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The effect of mineral excess on pigs

View: 39 Author: Site Editor Publish Time: 2022-10-26 Origin: site

The effect of mineral excess on pigs

Minerals  are an important nutritional factor necessary for the normal physiological process of pigs, and a lack of them can cause a series of diseases. However, if ingested in excess, it will cause adverse consequences and even death from poisoning.
1. Sodium and chlorine: pigs have poor tolerance to excess sodium chloride, especially under the condition of limited drinking water, and 1% salt in the dry matter of the diet can cause poisoning. The toxic effect of table salt is mainly manifested as severe irritation to the mucous membrane of the digestive tract, and nerve paralysis after absorption. Salt poisoning in pigs is generally caused by overfeeding high-salt feeds, such as sauce residue, salted fish meal, etc., or by suddenly ingesting a large amount of salt due to long-term lack of salt in pigs. Salt poisoning in pigs often occurs in large flocks and has a high mortality rate. The lethal dose of salt in pigs is 100-250 grams, and they usually die within 1-6 days.
2. Calcium and phosphorus: Pigs have strong tolerance to excess calcium and phosphorus, so high calcium and high phosphorus diets generally do not cause poisoning. However, when pigs eat high-calcium and high-phosphorus diets, they can interfere with the metabolism and utilization of other elements, thus causing harm to pig health. Special attention should be paid to the fact that excessive calcium in high-calcium diets can induce zinc deficiency in piglets; excessive phosphorus may interfere with the metabolism and utilization of calcium, cause hyperparathyroidism, and cause a large amount of calcium and phosphorus in bones. Released into the bloodstream, resulting in osteoporosis, prone to fractures and lameness. In general, the dry matter content of the diet should not continue to exceed 1% calcium, and the phosphorus content should not continue to exceed 0.75-0.9%.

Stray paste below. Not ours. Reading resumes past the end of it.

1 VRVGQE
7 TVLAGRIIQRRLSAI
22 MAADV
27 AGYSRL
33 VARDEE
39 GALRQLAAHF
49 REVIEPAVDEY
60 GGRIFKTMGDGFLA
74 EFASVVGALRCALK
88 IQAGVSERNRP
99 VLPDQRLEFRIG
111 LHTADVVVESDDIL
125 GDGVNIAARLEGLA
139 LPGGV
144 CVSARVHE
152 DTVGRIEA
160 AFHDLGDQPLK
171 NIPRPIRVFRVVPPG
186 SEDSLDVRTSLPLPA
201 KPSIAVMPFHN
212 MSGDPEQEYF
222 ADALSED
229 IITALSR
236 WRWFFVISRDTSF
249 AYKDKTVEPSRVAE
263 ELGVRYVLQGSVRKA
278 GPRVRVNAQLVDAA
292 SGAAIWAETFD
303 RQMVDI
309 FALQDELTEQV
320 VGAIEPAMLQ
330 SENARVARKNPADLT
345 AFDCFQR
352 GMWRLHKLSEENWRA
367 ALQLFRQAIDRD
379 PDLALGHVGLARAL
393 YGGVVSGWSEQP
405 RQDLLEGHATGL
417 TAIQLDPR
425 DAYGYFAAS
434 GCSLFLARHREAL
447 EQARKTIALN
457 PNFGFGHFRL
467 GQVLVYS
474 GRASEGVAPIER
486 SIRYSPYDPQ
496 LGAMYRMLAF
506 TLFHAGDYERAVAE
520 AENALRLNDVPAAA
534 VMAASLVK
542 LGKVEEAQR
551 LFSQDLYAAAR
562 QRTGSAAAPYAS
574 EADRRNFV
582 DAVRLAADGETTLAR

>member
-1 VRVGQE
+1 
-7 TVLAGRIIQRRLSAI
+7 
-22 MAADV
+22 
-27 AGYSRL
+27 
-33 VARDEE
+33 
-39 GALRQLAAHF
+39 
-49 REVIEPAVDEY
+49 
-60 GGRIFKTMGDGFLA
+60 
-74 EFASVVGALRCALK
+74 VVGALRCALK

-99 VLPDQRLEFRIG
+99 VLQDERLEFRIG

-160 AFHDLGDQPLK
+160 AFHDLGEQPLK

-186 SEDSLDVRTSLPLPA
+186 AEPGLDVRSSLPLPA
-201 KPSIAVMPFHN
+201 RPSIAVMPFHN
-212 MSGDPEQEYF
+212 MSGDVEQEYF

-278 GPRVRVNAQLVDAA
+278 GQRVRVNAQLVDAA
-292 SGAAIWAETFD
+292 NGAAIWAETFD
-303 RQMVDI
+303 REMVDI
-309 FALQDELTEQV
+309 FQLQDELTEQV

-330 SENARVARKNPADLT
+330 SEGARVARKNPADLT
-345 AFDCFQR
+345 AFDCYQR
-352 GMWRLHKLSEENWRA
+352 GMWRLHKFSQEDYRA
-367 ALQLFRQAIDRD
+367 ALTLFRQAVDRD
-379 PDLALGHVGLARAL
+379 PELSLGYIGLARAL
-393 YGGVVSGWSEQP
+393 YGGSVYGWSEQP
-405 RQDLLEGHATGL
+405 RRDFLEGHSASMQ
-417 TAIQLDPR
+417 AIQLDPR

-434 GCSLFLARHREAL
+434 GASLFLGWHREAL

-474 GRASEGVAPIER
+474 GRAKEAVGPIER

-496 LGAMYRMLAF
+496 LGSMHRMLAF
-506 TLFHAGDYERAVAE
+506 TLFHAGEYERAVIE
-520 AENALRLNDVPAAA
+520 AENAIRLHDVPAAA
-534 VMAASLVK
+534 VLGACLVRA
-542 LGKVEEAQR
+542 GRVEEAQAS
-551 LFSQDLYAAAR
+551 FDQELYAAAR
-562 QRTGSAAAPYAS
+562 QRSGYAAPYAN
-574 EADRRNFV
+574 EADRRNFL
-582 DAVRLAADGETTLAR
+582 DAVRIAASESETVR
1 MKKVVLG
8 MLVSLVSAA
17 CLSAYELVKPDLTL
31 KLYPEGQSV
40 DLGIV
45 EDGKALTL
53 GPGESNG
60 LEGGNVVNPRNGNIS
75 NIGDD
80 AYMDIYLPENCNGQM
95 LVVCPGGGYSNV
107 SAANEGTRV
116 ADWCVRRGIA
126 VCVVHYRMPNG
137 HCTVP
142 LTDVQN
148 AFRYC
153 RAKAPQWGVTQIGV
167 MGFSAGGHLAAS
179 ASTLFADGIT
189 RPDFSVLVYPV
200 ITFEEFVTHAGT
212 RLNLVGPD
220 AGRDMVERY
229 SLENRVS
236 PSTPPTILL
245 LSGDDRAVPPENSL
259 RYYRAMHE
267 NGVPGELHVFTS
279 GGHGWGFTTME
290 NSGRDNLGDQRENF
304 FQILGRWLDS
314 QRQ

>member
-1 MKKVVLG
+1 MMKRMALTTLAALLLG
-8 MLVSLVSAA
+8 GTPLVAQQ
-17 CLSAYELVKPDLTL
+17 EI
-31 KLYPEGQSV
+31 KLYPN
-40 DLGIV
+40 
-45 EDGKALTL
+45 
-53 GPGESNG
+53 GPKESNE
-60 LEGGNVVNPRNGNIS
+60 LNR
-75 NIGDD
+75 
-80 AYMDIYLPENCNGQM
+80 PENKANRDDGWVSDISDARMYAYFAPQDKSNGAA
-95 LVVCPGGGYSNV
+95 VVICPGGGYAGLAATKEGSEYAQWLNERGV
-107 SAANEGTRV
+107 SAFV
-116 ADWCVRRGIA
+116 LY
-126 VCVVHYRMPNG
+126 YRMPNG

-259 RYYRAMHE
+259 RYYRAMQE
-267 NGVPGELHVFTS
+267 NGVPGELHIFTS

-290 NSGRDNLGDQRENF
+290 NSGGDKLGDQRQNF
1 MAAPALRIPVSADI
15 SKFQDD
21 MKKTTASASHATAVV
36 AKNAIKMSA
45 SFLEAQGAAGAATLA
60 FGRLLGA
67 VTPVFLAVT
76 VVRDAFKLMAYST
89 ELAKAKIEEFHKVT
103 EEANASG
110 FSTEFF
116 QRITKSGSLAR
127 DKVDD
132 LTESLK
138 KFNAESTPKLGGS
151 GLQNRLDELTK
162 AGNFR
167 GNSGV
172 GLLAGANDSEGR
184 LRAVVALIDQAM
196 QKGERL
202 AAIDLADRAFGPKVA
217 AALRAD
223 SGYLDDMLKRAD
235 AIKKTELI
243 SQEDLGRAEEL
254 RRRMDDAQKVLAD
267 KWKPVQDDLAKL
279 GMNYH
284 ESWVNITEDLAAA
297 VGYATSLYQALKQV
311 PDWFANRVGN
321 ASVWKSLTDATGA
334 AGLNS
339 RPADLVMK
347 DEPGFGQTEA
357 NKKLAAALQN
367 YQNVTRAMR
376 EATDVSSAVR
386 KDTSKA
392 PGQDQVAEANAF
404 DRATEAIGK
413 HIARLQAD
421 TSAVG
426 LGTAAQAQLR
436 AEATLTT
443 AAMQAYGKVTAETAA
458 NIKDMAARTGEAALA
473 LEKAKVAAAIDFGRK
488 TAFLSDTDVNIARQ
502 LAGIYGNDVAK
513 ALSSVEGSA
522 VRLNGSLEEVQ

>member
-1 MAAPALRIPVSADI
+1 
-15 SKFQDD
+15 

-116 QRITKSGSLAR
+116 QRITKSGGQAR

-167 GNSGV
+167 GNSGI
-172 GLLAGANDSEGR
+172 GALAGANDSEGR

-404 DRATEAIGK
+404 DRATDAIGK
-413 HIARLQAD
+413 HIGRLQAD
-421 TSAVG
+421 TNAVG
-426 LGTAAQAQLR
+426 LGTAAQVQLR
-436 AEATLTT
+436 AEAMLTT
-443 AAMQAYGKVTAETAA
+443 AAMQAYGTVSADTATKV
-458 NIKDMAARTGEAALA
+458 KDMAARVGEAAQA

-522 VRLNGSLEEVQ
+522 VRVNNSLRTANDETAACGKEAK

3. Iron: Piglets are very sensitive to excess iron. If the supply exceeds the actual need, it will affect feeding and digestion; if the excess is excessive, it may even cause poisoning. Tests have shown that if a piglet ingests 400-500 mg of iron per day, it can cause death due to poisoning.
4. Zinc: Excessive zinc can affect the absorption of iron and copper by pigs, thereby causing anemia. Pigs are relatively tolerant to excess zinc, but if it exceeds 1500-2000 mg/kg of feed dry matter, it will cause poisoning.
5. Selenium: The toxicity of selenium is very strong, and it is necessary to prevent pigs from excessive intake. The toxic dose of selenium to pigs is 5-8 mg/kg of feed dry matter. Selenium poisoning in pigs can be divided into two types: chronic and acute. Chronic poisoning manifests as anorexia, failure, liver fat infiltration, renal degeneration and swelling, cleft hoof and hair loss, etc.; acute poisoning manifests as dyspnea, diarrhea, lethargy, and eventually death due to extreme exhaustion.
6. Iodine: The demand for iodine in pigs is very small. If the supply of iodine is continued, a series of poisoning symptoms may occur, such as salivation, increased nasal fluid and tracheal congestion. To prevent iodine poisoning in pigs, the iodine content in the dry matter of the feed should not exceed 4-5 mg/kg.
7. Copper: Pigs can tolerate a dose of 250 mg/kg of copper in the feed. Acute or chronic copper poisoning can be caused when a large amount of copper accumulates in the liver and other tissues due to excessive copper intake in pigs or due to liver cell damage. Acute poisoning: more than a few hours after eating to 1-2 days after the onset, whichever is shorter. The main symptoms are gastroenteritis, refusal to eat, salivation, vomiting, thirst, abdominal pain, diarrhea, turquoise or blue feces, mixed with mucus and blood, and stench. Muscle slack, unsteady gait, and increased heart rate. Some suffer from loss of consciousness and convulsions; others develop shock symptoms quickly and die within 24 hours. Chronic poisoning: Sick pigs often show depression, difficulty breathing, pale and yellow mucous membranes, hemoglobin in urine, etc., and are often accompanied by symptoms such as jaundice, skin itching and parakeratosis.